Odilon Redon was an 18th century artist that worked mainly with paint, but also in pastels and prints. His full name was Bertrand-Jean Redon, but his mother called him Odilon from a very young age and the name stuck. When Redon was fifteen he wished to begin the study of painting, though he wound up pursuing architecture instead at the insistence of his father. But Redon was not fated to become an architect and he failed the necessary tests to continue studying. Not long after he took up art in the form of sculpture and painting. Once again, his studies were interrupted, this time by the Franco-Prussian War.
Redon’s artist career didn’t really begin until the end of the Franco-Prussian War in 1871. Many the paintings Redon completed were still lifes, many of which were of bouquets of flowers, as well as portraits and other depictions of people. Redon’s painting Portrait of Madame Arthur Fontaine is a fine example of the types of portraits which he completed. It isn’t quite Impressionistic, nor is it Post-Impressionistic, but something different entirely. The soft, wispy figure is ghostlike, her face a pale white, features barely discernable. The yellow dress and the blue flowers are the brightest features of the painting. The rest is murky, all grays, blues, and whites, that create a very dreamlike world which we are only able to glimpse but not enter. The woman doesn’t seem to notice that anyone watches, instead completely absorbed by her stitching.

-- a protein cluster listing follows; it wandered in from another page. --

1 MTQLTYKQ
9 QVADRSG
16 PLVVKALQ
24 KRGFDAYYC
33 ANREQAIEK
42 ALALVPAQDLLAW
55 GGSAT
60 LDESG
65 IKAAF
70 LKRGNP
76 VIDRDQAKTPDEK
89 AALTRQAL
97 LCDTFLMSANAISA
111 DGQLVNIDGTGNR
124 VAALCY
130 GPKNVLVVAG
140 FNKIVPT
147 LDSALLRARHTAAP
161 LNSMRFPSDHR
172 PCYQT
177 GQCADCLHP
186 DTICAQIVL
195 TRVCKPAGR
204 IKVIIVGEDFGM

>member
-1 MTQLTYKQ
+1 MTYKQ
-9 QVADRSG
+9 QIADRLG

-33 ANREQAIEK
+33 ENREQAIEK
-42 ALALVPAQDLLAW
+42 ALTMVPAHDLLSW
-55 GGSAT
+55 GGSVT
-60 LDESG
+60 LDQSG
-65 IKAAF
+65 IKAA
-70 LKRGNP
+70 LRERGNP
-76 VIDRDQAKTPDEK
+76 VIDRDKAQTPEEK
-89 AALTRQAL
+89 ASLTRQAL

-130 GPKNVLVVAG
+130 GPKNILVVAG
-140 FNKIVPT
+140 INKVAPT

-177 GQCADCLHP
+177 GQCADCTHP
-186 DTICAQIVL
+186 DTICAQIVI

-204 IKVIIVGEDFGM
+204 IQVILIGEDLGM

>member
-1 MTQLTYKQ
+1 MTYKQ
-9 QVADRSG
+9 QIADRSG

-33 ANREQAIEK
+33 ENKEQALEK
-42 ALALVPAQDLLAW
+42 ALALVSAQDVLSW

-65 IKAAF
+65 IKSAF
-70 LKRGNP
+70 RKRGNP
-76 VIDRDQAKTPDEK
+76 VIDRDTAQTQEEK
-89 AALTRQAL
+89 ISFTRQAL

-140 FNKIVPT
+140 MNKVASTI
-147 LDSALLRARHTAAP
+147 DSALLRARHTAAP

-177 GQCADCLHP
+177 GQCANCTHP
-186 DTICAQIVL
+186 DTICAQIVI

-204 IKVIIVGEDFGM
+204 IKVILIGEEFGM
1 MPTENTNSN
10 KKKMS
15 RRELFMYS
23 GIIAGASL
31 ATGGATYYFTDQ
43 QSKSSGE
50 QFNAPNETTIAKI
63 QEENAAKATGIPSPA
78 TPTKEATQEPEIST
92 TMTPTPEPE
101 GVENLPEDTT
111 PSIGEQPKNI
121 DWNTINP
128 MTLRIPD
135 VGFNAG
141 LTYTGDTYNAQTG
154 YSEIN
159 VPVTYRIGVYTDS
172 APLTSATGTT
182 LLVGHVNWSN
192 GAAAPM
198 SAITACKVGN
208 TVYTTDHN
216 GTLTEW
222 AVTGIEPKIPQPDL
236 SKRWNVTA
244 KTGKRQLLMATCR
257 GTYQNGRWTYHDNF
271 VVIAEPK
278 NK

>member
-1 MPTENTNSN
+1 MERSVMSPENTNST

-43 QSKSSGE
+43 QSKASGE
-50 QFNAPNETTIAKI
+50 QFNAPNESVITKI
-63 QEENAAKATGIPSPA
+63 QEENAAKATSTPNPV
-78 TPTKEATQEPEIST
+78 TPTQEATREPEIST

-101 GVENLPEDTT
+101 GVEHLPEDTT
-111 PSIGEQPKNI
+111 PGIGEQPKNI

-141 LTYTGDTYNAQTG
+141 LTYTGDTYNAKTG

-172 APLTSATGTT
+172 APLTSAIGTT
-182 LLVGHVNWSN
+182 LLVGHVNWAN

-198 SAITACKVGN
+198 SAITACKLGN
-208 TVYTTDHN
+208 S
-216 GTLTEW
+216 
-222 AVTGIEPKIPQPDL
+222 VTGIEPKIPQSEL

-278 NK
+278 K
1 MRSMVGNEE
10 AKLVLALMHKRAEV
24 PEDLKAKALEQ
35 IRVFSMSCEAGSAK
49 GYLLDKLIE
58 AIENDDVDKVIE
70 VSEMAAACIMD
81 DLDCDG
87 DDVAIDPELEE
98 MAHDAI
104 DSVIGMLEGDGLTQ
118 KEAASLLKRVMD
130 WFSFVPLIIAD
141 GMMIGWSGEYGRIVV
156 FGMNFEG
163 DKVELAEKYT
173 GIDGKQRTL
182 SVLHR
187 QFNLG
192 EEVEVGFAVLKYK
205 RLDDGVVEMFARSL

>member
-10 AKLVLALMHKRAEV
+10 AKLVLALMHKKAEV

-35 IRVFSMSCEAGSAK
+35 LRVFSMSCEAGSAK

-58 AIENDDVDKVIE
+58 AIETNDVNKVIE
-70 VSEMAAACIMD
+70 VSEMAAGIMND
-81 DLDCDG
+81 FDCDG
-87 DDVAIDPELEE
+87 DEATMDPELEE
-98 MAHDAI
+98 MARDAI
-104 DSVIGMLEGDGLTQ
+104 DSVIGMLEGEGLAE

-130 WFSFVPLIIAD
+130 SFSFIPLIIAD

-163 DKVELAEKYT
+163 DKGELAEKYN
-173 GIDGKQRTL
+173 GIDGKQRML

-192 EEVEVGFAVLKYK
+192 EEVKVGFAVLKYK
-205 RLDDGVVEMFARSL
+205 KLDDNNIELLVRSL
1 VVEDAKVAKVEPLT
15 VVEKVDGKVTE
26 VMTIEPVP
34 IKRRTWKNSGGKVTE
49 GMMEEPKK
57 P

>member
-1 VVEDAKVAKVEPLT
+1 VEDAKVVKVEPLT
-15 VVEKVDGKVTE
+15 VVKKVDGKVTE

Another painting with the same loose and flowing bush work is Redon’s Bouquet of Flowers in a Green Vase. This, however, is a very different painting. The color palate is bright and cheerful, not at all the dim, murky world as before. The flowers are in an array of bright colors and are of all varieties. Flowers big and small coexist in disarrayed harmony, not at all the perfectly arranged grouping of flowers normally received from a florist but the bouquet of wild flowers put together with love, if not skill. This makes the painting more real, more like something that we would find in our homes, and therefore completely relatable to the viewer. The vase too is a cheerful green. There is not table on which the flowers sit, nor is there any kind of distinct background. Instead, there is just a plain backdrop of various tones of beige.
Redon’s work is very varied in tone and style. All of his works have a the loose, flowing style done in a careful, loving hand. Redon was a wonderful painter whose work is as timeless as it is beautiful.